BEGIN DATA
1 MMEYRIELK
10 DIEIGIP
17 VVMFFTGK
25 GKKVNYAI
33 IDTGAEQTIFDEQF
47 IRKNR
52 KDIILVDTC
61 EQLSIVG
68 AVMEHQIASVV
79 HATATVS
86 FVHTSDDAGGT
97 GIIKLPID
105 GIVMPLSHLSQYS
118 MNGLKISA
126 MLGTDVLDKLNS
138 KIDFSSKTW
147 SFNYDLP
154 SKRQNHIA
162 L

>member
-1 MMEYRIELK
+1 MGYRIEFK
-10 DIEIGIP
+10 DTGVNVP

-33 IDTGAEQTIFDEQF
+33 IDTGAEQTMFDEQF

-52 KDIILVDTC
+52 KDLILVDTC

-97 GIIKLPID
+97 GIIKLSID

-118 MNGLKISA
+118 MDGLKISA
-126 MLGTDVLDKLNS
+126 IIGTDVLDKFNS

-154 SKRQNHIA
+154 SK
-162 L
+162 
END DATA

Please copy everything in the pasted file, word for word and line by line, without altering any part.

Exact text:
1 MMEYRIELK
10 DIEIGIP
17 VVMFFTGK
25 GKKVNYAI
33 IDTGAEQTIFDEQF
47 IRKNR
52 KDIILVDTC
61 EQLSIVG
68 AVMEHQIASVV
79 HATATVS
86 FVHTSDDAGGT
97 GIIKLPID
105 GIVMPLSHLSQYS
118 MNGLKISA
126 MLGTDVLDKLNS
138 KIDFSSKTW
147 SFNYDLP
154 SKRQNHIA
162 L

>member
-1 MMEYRIELK
+1 MGYRIEFK
-10 DIEIGIP
+10 DTGVNVP

-33 IDTGAEQTIFDEQF
+33 IDTGAEQTMFDEQF

-52 KDIILVDTC
+52 KDLILVDTC

-97 GIIKLPID
+97 GIIKLSID

-118 MNGLKISA
+118 MDGLKISA
-126 MLGTDVLDKLNS
+126 IIGTDVLDKFNS

-154 SKRQNHIA
+154 SK
-162 L
+162 